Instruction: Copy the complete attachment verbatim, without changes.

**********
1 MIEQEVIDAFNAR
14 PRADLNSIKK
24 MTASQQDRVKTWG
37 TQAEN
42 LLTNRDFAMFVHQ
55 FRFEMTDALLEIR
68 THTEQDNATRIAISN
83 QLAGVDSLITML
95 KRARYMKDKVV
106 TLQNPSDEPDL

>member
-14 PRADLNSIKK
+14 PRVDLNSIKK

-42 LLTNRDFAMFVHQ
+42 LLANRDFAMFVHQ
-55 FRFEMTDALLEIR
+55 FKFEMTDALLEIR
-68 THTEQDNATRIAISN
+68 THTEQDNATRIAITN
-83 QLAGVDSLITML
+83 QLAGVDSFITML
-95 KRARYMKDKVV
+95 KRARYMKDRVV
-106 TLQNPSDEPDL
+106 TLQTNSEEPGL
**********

1 MIEQEVIDAFNAR
14 PRADLNSIKK
24 MTASQQDRVKTWG
37 TQAEN
42 LLTNRDFAMFVHQ
55 FRFEMTDALLEIR
68 THTEQDNATRIAISN
83 QLAGVDSLITML
95 KRARYMKDKVV
106 TLQNPSDEPDL

>member
-14 PRADLNSIKK
+14 PRVDLNSIKK

-42 LLTNRDFAMFVHQ
+42 LLANRDFAMFVHQ
-55 FRFEMTDALLEIR
+55 FKFEMTDALLEIR
-68 THTEQDNATRIAISN
+68 THTEQDNATRIAITN
-83 QLAGVDSLITML
+83 QLAGVDSFITML
-95 KRARYMKDKVV
+95 KRARYMKDRVV
-106 TLQNPSDEPDL
+106 TLQTNSEEPGL